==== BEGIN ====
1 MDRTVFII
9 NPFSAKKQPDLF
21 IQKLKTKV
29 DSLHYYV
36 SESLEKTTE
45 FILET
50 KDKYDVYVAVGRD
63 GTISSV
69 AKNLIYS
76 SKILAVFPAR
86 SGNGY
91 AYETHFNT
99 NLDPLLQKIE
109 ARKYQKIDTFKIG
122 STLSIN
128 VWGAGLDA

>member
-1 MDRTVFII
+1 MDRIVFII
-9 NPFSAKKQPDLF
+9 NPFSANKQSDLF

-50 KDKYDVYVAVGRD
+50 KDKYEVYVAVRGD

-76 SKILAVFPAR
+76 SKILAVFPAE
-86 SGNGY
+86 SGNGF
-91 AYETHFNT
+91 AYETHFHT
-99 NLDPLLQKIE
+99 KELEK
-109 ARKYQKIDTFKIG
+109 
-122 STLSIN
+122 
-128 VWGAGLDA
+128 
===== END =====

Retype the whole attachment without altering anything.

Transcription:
1 MDRTVFII
9 NPFSAKKQPDLF
21 IQKLKTKV
29 DSLHYYV
36 SESLEKTTE
45 FILET
50 KDKYDVYVAVGRD
63 GTISSV
69 AKNLIYS
76 SKILAVFPAR
86 SGNGY
91 AYETHFNT
99 NLDPLLQKIE
109 ARKYQKIDTFKIG
122 STLSIN
128 VWGAGLDA

>member
-1 MDRTVFII
+1 MDRIVFII
-9 NPFSAKKQPDLF
+9 NPFSANKQSDLF

-50 KDKYDVYVAVGRD
+50 KDKYEVYVAVRGD

-76 SKILAVFPAR
+76 SKILAVFPAE
-86 SGNGY
+86 SGNGF
-91 AYETHFNT
+91 AYETHFHT
-99 NLDPLLQKIE
+99 KELEK
-109 ARKYQKIDTFKIG
+109 
-122 STLSIN
+122 
-128 VWGAGLDA
+128 